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Agriculture_ Surpluses_ _amp; Population Control

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Agriculture_ Surpluses_ _amp; Population Control Powered By Docstoc
					Agriculture, Surpluses, &
Population Control
Introduction

   Some have suggested that population growth
    is a spur to the economy, which spurs
    solutions to the problem caused by
    population
   Some say that the world’s population is out of
    control
Foragers and Population Control

   Economic levels
       Hunting and gathering (foraging)
       Pastoralism (herding)
       Horticulture (gardening)
       Agriculture (farming)
       Industry (Mass production)
   Each has its own relationship to population,
    but after people domesticated plants, the
    relations between economy and population
    changed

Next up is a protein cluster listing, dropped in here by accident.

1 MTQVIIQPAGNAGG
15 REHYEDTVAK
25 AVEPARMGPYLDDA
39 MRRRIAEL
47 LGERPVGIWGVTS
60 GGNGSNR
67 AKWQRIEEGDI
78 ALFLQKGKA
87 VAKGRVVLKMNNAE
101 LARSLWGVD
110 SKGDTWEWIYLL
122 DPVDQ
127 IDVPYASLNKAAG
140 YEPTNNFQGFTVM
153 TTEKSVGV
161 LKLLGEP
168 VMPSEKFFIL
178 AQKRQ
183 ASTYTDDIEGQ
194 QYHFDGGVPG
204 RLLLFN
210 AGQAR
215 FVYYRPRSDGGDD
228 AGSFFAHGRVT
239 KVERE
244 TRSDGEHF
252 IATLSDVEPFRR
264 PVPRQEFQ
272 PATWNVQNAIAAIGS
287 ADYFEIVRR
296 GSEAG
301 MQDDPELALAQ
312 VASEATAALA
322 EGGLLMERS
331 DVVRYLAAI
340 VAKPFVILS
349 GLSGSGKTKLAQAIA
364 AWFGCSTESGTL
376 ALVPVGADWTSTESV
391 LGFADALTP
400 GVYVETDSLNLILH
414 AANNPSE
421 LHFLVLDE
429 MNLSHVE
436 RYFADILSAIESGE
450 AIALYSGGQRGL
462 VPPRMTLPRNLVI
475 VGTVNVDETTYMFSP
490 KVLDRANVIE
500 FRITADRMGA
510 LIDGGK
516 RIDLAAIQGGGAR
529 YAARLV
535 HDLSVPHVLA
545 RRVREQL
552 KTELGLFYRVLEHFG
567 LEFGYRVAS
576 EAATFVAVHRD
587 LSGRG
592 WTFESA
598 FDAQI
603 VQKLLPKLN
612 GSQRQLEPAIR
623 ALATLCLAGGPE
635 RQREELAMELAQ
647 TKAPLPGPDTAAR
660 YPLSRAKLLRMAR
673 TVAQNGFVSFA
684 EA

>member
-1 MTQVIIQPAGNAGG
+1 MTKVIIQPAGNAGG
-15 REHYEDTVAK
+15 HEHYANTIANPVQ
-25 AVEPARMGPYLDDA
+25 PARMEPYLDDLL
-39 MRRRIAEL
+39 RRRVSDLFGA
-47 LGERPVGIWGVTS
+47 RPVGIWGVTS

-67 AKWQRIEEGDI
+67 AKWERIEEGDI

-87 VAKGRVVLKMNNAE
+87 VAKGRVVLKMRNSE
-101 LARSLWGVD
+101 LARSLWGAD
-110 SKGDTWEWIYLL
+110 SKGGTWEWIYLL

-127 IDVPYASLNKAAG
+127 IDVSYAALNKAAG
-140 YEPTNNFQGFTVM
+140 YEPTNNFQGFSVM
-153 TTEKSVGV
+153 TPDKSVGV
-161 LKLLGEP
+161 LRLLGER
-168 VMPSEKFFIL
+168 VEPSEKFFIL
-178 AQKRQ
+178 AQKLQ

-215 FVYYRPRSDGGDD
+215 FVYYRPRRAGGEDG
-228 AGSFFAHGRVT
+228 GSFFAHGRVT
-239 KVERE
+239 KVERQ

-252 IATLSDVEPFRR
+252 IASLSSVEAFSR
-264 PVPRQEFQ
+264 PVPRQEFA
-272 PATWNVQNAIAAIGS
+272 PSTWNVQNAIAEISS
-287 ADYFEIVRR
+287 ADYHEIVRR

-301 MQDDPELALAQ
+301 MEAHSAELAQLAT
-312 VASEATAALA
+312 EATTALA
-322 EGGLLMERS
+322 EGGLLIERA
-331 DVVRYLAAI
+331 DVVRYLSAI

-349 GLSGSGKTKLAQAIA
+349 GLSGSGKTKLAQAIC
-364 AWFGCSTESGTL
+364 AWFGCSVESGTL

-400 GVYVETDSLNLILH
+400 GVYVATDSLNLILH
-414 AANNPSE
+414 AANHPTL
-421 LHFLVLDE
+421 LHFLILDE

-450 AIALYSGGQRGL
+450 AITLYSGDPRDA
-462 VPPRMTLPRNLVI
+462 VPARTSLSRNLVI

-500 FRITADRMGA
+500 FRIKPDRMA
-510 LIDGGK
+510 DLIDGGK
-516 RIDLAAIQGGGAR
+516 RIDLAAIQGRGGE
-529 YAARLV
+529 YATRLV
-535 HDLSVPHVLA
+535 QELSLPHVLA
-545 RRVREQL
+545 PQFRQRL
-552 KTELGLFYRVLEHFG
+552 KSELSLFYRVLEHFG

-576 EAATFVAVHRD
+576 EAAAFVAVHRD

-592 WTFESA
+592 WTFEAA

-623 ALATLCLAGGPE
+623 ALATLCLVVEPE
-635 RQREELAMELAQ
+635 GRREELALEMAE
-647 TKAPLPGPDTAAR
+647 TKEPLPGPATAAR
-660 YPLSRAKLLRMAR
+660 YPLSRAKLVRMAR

Hunters & Gatherers

   Kept very low population levels, usually less
    than 1 person per square mile
   Overhunting and overgathering are key
    issues
   You eat what you produce, almost daily
   Extraordinarily sensitive to the environment
   Ranger of techniques to control population:
       Birth spacing
       Nomadism
       Social organization restrictions on marriage
        partners
       Sexual division of labor and male absence
       infanticide
   Difficult to keep population levels low; high
    emotional costs
   Pay me now or pay me later attitude
   Original affluent society
   Many misconceptions
   If population is held in check, quality of life is
    high
   Little need to develop surpluses, that is extra
    food can be stored and used later
Surpluses

   Controls can be lifted on population, but work
    begins to intensify, causing substantial
    change to the culture
   Someone must care for animals & gardens
    more people involved, less labor intensive it
    is & the more leisure time there is
   Surpluses allow expansion of the economic
    base
   Specialization of labor
   Social stratification
   Increased energy needs
   Overspecialization risks
   Environmental degradation
   Weighs factors of population, intensification
    of labor, and quality of life over time
   Population increase decline in quality of
    life intensification of production
    population increase

				
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posted:4/12/2013
language:English
pages:8